The World Economic Forum (WEF) introduced the blockchain-based COT platform for tracking carbon emissions.
WEF management announced the successful testing of proof of concept under the Mining and Metals Blockchain Initiative. The COT platform is designed for mining and metallurgical enterprises. Seven industry companies took part in its testing: Anglo American, Antofagasta Minerals, Eurasian Resources Group, Glencore, Klöckner & Co, Minsur and Tata Steel.
The solution is aimed at improving the transparency of the supply chain, as well as compliance with environmental, social and administrative requirements. Distributed Registry Technology (DLT) has effectively tracked carbon emissions during the entire workflow, from mining to product creation.
The platform was developed in collaboration with the Dutch cryptocurrency startup Kryha. COT project manager Nadia Hewett believes that blockchain plays a crucial role in the collaboration of industry companies. She called the blockchain “network technology,” which opens up new opportunities for organizations that they could not realize on their own.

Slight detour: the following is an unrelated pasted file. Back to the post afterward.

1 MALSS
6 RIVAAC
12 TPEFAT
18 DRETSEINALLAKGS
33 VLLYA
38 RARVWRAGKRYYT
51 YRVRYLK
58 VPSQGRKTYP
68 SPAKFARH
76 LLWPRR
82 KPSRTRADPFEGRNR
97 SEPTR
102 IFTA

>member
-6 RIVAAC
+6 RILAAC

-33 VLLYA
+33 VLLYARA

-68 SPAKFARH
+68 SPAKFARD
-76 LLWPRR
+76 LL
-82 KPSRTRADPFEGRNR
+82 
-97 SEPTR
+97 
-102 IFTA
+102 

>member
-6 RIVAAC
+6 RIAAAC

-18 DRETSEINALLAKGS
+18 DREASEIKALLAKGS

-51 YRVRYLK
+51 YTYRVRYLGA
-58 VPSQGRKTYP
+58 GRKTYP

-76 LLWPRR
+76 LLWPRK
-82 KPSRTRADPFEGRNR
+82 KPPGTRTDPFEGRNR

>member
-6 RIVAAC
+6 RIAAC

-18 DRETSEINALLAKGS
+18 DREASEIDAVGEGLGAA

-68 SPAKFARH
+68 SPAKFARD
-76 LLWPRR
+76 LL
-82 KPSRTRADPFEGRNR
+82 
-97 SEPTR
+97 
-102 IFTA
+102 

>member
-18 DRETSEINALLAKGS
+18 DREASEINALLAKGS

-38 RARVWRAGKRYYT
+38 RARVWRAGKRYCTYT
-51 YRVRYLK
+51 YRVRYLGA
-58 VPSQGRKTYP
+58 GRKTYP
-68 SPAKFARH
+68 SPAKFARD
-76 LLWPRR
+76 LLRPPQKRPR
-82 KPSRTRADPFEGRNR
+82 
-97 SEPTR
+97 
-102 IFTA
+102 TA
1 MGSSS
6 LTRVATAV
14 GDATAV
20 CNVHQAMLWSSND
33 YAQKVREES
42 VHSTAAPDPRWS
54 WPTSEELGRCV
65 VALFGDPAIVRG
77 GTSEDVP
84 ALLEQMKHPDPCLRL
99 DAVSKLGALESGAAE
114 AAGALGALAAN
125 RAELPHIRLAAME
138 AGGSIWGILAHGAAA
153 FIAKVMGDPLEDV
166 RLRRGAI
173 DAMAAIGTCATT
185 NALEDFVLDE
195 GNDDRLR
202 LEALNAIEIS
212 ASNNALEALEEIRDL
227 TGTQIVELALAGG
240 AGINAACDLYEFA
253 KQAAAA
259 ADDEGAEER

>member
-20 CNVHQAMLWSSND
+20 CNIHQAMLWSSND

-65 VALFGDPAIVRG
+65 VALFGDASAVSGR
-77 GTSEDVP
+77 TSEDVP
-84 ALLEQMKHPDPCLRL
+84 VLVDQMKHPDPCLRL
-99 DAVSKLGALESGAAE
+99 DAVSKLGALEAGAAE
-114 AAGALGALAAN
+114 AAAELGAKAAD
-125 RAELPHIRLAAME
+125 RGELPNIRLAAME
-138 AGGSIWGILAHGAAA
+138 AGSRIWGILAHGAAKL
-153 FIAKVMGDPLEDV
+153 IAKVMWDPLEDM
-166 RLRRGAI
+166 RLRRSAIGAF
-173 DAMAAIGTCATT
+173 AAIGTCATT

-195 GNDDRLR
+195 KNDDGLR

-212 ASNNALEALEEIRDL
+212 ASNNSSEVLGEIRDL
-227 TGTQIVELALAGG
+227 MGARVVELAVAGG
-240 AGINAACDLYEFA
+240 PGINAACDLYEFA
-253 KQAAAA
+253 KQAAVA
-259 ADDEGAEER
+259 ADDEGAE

Antofagasta Minerals CEO Ivan Arriagada said platform testing demonstrated how firms can interact with each other by controlling the entire supply chain.
According to a WEF report published in July, in the coming decade, blockchain could save about $365 billion by reducing food losses in supply chains. According to WEF experts, the blockchain will be in special demand in the field of mining precious stones and metals.
This technology is used by many organizations to create “green” projects. For example, last year, the International Chamber of Commerce (ICC) began working with Perlin and AirCarbon to introduce a blockchain-based solution to reduce carbon emissions in commercial aviation.
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